Twin Cities businessman visits legendary Vikings coach Bud Grant two days before death, takes final photo
On Saturday morning, Grant died at his home in Bloomington at the age of 95.
On Thursday afternoon, Twin Cities real estate agent and businessman Buddy Becker visited legendary Minnesota Vikings coach Bud Grant at his home in Bloomington for what he had expected to be a routine meeting.
Becker, who shares a home in Blaine with former Vikings star quarterback Tommy Kramer and is involved in setting up many functions involving former players, had been talking to the elderly Grant and his live-in partner Pat Smith, about whether Grant might be better served moving into a one-level residence rather than being at his multi-level home.
“The last couple of weeks, we had been talking,’’ Becker said Saturday. “On Thursday, I talked to him and he said, ‘I appreciate everything that you are doing, but this is my home.’ He said, ‘I want to die here.’ He said, “I’ve lived a good life, and my kids are all taken care of and my grandkids are all taken care of. I made sure of all of that.”’
On Saturday morning, Grant died at his home at the age of 95. Becker said that on Thursday, despite what Grant had said about dying, he had no inkling that the end was near. But Becker said he learned Friday that Grant had begun to feel ill.
Becker said his visit with Grant on Thursday was not unlike some of his previous recent meetings. He said he talked to Grant, who coached the Vikings from 1967-83 and in 1985, about sports, including basketball. Grant had once played in the NBA with the Minneapolis Lakers.
“We started talking about the Timberwolves and the Lakers and he brought me into a side room and showed me an article,’’ Becker said of a framed clipping from Grant’s NBA days from 1949-51. “I made a little video of him talking about it and then I took a picture. … It was the last picture that anybody took of him.”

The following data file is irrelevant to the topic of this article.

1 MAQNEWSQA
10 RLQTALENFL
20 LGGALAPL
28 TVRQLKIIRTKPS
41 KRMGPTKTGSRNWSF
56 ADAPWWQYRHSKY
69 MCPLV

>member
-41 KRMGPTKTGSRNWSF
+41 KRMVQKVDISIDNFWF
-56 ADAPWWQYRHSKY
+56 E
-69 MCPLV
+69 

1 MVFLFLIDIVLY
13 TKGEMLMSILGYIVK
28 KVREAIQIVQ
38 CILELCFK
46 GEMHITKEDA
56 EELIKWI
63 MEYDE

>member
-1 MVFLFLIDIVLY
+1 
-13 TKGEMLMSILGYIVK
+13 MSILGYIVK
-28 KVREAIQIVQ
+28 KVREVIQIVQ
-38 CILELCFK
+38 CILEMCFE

Bud Grant’s son, Mike Grant, the football coach at Eden Prairie, said Saturday the picture of his father “probably is” the last photo taken of him.
Mike Grant said he last saw his father Wednesday and last spoke to him on the phone Thursday. Despite his father’s advanced age, he called his death “a shocker.”
Mike Grant said no official cause of death has been listed to his knowledge, and there won’t be an autopsy, but that it was related to his heart.
“He was awake and he was up and just had a heart attack,’’ said Mike Grant, who said that occurred at about 9:30 a.m. and that his father was pronounced dead by paramedics at 10:14 a.m. “His heart stopped working. I think it just wore out. He was not in pain.”
Grant had been scheduled to attend a retirement party Thursday night for Vikings public relations official Bob Hagan but ended up not going. Becker had expected Grant to attend the Minnesota Deer and Turkey Classic on Saturday at Canterbury Park in Shakopee, and said he was going to be involved in an event with Kramer and former Vikings defensive tackle Henry Thomas.
“On Friday, Pat called me and said, ‘Bud’s not feeling well,’’’ Becker said. “So he didn’t go to the Thursday (event) and she said, ‘I don’t think he’s going to make it (Friday). Don’t worry about it, he’ll be fine.’ And then (Saturday) morning I called to see how he was doing, and Pat was in tears and the paramedics were there, and it’s sad.”
Becker said there had been discussions about how it might be easier for Smith to help take care of Grant if he moved into a “one-level place.” Mike Grant said he never got any indication his father wanted to do that.
“My dad was going to stay where he was comfortable,’’ he said. “I’m sure you like to have familiar things around you, all his family.”
Becker said it made an impact on him that Grant on Thursday spoke so openly about death.
“He said (about moving into a one-level place that), ‘I don’t want to do that. This is where I want to die. This is where I want to be,’’’ Becker said.
Becker said Grant said “all my friends are gone, they’ve all passed.” But he emphasized that the legendary coach was “happy and content” on Thursday and talked about having “lived a great life.”
Mike Grant said the family is planning soon to have a private service for Grant. Then he said the plan is for the Vikings to have a “public celebration.”
“We just haven’t figured out a lot of things, when things are available, what venues are available to make it so more people can go,’’ he said. “I think our family’s view is we shared our dad with everyone.”
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